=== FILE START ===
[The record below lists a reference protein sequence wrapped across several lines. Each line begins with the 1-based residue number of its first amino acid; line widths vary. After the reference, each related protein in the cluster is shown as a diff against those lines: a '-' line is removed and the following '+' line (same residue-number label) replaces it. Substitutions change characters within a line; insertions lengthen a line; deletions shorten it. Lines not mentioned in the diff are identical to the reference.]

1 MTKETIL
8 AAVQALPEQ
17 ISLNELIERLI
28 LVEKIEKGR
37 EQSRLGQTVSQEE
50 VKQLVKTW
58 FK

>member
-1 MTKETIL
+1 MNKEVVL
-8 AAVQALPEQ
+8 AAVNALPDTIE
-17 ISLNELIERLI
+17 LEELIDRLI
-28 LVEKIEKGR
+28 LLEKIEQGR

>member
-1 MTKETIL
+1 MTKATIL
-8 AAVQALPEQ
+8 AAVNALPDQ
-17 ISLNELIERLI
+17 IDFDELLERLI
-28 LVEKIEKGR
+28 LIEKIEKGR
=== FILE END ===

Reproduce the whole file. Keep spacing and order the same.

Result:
[The record below lists a reference protein sequence wrapped across several lines. Each line begins with the 1-based residue number of its first amino acid; line widths vary. After the reference, each related protein in the cluster is shown as a diff against those lines: a '-' line is removed and the following '+' line (same residue-number label) replaces it. Substitutions change characters within a line; insertions lengthen a line; deletions shorten it. Lines not mentioned in the diff are identical to the reference.]

1 MTKETIL
8 AAVQALPEQ
17 ISLNELIERLI
28 LVEKIEKGR
37 EQSRLGQTVSQEE
50 VKQLVKTW
58 FK

>member
-1 MTKETIL
+1 MNKEVVL
-8 AAVQALPEQ
+8 AAVNALPDTIE
-17 ISLNELIERLI
+17 LEELIDRLI
-28 LVEKIEKGR
+28 LLEKIEQGR

>member
-1 MTKETIL
+1 MTKATIL
-8 AAVQALPEQ
+8 AAVNALPDQ
-17 ISLNELIERLI
+17 IDFDELLERLI
-28 LVEKIEKGR
+28 LIEKIEKGR